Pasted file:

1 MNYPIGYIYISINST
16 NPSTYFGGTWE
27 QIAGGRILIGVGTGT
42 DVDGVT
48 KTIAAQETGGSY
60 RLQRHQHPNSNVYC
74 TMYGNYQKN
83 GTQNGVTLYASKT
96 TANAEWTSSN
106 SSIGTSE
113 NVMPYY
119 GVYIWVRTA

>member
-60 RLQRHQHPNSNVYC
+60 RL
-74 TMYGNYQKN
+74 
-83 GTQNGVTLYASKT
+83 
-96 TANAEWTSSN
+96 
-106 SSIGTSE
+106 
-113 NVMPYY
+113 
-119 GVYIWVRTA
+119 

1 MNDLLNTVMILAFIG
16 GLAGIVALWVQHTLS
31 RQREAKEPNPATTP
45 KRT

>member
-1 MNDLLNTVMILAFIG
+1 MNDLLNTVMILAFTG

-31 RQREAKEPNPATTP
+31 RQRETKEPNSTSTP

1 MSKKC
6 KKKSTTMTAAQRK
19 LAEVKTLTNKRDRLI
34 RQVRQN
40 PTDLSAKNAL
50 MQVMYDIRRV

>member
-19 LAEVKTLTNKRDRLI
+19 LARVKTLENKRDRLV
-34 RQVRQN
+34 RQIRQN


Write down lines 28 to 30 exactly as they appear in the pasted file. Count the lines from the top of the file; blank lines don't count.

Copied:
1 MNDLLNTVMILAFIG
16 GLAGIVALWVQHTLS
31 RQREAKEPNPATTP